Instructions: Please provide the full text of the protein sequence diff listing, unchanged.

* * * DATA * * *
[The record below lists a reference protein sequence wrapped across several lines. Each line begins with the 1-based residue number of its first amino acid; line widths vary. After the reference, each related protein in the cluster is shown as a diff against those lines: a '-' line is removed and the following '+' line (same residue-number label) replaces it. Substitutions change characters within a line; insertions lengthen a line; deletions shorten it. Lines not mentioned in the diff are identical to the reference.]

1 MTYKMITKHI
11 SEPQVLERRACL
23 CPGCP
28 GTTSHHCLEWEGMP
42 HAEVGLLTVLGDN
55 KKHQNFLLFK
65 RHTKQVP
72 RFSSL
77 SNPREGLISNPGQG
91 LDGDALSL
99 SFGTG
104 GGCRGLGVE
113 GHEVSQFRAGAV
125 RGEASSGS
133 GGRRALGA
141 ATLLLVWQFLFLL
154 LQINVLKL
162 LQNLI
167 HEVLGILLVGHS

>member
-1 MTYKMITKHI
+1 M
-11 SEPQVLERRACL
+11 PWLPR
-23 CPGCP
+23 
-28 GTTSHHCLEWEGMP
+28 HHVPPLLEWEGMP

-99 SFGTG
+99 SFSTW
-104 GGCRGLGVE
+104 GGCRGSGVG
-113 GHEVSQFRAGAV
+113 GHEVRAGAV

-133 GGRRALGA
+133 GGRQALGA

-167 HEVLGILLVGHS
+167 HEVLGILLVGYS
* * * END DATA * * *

[The record below lists a reference protein sequence wrapped across several lines. Each line begins with the 1-based residue number of its first amino acid; line widths vary. After the reference, each related protein in the cluster is shown as a diff against those lines: a '-' line is removed and the following '+' line (same residue-number label) replaces it. Substitutions change characters within a line; insertions lengthen a line; deletions shorten it. Lines not mentioned in the diff are identical to the reference.]

1 MTYKMITKHI
11 SEPQVLERRACL
23 CPGCP
28 GTTSHHCLEWEGMP
42 HAEVGLLTVLGDN
55 KKHQNFLLFK
65 RHTKQVP
72 RFSSL
77 SNPREGLISNPGQG
91 LDGDALSL
99 SFGTG
104 GGCRGLGVE
113 GHEVSQFRAGAV
125 RGEASSGS
133 GGRRALGA
141 ATLLLVWQFLFLL
154 LQINVLKL
162 LQNLI
167 HEVLGILLVGHS

>member
-1 MTYKMITKHI
+1 M
-11 SEPQVLERRACL
+11 PWLPR
-23 CPGCP
+23 
-28 GTTSHHCLEWEGMP
+28 HHVPPLLEWEGMP

-99 SFGTG
+99 SFSTW
-104 GGCRGLGVE
+104 GGCRGSGVG
-113 GHEVSQFRAGAV
+113 GHEVRAGAV

-133 GGRRALGA
+133 GGRQALGA

-167 HEVLGILLVGHS
+167 HEVLGILLVGYS